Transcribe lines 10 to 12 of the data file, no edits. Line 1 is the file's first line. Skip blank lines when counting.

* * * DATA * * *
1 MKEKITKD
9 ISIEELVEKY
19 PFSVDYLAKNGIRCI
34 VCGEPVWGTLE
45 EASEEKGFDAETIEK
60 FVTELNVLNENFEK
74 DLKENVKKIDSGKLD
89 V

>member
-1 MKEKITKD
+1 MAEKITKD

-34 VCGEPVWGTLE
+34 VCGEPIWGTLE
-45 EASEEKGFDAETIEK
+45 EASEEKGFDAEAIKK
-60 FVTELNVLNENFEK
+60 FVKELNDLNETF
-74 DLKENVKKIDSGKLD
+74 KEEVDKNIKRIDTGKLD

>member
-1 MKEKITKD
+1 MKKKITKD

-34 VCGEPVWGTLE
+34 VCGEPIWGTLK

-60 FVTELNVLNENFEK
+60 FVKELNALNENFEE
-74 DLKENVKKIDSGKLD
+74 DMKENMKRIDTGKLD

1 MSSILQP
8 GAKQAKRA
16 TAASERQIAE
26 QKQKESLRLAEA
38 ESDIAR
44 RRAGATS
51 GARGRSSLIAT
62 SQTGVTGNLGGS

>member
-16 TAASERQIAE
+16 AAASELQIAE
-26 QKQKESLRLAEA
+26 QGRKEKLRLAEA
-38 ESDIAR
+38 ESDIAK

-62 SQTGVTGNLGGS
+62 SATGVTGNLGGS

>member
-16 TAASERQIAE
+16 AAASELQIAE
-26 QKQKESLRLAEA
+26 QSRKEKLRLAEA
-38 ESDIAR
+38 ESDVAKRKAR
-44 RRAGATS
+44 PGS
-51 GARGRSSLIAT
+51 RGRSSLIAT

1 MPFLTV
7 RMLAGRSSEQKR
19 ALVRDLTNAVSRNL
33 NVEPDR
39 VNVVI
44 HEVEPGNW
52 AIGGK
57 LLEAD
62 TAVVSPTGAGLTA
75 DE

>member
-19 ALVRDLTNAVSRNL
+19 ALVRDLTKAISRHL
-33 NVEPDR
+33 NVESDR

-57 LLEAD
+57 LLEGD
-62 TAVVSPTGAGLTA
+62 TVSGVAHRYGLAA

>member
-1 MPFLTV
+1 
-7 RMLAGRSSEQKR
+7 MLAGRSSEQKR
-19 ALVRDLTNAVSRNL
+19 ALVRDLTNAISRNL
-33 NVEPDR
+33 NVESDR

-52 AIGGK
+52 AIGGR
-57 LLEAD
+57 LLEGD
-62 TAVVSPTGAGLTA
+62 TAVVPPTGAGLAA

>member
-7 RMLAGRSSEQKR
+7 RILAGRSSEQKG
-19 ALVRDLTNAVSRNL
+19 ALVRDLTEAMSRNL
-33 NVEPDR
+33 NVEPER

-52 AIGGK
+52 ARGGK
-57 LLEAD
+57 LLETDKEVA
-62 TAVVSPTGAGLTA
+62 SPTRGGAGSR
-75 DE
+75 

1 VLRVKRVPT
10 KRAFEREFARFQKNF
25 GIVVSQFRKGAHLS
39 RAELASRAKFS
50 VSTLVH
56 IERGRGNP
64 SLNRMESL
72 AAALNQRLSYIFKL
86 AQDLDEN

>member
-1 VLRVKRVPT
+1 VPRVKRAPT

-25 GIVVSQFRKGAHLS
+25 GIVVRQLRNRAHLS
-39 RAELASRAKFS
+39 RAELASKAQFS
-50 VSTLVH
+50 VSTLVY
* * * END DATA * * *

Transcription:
-1 MKEKITKD
+1 MAEKITKD

-34 VCGEPVWGTLE